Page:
The vantage is one I have never experienced on skis. Gravity is pulling me down, but my edges dig in to counter the force. Gaining rhythm, the sensation of my body weight rolling over my ankles is pure bliss. The slope is steep, relentless in its pitch, but the snow is perfect. Each turn is special. The face never lets up until I’m in the air, clearing the gaping bergschrund at the bottom. At this point in my life as a skier, I’m certain that I have never experienced something so close to perfection.
Nestled deep in the mighty Chugach Range, The Sphinx has long been admired as a classic ski line unlike anything else. It was first ridden by Jim Rippey on a snowboard, and Doug Coombs on skis-two of the most respected pioneers in the history of snowsliding. A true classic needs to embody the words shared by Merriam-Webster, “a work of enduring excellence.” In that spirit, The Sphinx owns those words in spades. One of “The Big 5” of the Chugach, these lines are accepted within the greater ski community as a group of lines that are the best of the best. In the author’s opinion it’s true. Nothing compares to nailing Alaska at its best. Having traveled the globe for years, when the conditions are right, it is the best snow on the best terrain in the world.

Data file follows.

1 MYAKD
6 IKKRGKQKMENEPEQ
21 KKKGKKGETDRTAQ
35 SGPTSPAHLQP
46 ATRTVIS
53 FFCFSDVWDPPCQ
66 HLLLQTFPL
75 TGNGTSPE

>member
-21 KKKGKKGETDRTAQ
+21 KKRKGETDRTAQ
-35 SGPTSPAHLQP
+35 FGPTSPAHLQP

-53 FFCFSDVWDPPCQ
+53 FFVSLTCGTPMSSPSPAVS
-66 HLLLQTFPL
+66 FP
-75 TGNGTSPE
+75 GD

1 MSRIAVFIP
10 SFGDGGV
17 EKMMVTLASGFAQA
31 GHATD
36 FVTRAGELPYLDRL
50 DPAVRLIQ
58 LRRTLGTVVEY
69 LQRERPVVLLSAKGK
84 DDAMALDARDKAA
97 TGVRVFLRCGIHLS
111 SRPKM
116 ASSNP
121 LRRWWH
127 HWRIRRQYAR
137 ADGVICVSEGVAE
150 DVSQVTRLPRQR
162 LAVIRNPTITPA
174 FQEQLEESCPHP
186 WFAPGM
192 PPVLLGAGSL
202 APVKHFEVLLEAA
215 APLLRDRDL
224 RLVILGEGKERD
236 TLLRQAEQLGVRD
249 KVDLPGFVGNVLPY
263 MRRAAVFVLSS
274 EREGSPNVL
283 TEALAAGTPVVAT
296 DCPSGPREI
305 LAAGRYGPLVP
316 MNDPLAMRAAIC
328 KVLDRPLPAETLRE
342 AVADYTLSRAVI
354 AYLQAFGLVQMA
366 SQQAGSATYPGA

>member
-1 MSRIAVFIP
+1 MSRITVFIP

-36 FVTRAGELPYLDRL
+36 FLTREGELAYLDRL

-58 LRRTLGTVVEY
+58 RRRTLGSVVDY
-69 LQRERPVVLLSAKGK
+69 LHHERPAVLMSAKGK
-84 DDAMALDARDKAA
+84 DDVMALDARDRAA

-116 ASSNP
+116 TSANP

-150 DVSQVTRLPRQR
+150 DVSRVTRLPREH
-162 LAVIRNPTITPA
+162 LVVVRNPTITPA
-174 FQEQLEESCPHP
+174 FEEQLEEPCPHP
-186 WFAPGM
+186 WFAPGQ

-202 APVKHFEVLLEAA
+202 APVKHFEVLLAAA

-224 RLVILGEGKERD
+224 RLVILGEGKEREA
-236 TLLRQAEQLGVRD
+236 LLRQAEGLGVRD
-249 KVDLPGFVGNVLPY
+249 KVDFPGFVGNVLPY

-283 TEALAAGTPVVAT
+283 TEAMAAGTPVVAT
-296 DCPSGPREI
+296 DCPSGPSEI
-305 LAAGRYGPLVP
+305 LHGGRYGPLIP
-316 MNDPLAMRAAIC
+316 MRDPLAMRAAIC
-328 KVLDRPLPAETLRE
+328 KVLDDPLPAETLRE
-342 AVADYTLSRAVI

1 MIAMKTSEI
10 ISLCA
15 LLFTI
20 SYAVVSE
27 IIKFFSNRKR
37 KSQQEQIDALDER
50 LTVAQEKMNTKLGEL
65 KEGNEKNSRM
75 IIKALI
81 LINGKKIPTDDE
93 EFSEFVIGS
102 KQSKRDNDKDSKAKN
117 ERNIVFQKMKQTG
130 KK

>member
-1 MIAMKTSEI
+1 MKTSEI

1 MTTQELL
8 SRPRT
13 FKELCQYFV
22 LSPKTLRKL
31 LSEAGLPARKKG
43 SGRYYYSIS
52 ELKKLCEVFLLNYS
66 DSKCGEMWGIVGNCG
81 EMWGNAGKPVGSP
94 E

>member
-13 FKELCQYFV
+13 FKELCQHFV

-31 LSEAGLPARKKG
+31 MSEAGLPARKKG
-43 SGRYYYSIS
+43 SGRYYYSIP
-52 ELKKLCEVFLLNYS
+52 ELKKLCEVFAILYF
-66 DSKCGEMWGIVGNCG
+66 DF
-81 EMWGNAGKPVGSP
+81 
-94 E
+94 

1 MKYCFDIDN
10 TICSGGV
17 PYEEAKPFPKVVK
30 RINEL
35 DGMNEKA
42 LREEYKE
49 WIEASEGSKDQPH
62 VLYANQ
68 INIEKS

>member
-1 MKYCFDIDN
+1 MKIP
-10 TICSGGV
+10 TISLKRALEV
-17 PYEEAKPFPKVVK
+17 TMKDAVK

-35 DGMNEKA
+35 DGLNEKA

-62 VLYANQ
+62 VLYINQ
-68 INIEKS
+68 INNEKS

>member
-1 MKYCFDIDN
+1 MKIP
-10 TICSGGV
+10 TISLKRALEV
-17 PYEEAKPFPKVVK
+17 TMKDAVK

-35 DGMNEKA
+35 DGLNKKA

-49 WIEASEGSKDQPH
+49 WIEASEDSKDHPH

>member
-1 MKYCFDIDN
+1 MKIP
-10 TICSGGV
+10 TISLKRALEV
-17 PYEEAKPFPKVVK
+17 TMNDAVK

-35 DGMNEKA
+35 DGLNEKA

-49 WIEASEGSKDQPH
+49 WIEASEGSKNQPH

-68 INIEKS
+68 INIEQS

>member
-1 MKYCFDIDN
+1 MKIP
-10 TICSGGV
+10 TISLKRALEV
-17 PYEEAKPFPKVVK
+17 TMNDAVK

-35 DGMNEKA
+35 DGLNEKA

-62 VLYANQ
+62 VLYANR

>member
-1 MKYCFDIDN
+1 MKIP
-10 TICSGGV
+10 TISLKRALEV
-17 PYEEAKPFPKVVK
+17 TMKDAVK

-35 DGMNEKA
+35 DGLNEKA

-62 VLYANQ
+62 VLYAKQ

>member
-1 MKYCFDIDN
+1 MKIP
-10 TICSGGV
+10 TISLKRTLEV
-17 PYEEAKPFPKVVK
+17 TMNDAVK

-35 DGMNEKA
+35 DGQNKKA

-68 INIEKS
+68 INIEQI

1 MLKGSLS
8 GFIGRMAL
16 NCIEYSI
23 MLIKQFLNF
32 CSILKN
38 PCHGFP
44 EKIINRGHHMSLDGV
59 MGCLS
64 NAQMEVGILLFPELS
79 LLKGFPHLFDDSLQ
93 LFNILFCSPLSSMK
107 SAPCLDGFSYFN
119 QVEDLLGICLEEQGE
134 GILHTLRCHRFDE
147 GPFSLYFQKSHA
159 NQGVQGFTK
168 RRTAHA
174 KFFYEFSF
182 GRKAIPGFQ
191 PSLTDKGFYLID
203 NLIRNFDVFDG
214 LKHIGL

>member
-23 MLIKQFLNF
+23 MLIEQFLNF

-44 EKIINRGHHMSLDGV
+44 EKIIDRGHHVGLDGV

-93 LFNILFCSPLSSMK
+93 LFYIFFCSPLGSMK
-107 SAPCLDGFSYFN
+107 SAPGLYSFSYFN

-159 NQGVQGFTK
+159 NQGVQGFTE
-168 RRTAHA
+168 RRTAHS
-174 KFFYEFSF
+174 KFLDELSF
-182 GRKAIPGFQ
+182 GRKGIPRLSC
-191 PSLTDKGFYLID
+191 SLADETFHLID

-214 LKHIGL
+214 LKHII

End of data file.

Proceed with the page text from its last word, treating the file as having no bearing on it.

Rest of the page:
Whether you’ve spent years skiing in Alaska, or simply have the dream of making it one day, these “Big 5” lines play a role. In film, in magazines, and in stories, there’s a reason they are so coveted. However, as unique as each line is, The Sphinx stands alone. Look at it. Where have you ever seen a face that looks like that? Where else on the planet could something like that also hold snow that’s literally perfection for the snowslider? It’s barely a 2000’ descent, but with a high 50+ degree pitch that never lets up you better believe it’s quite literally the run of a lifetime.
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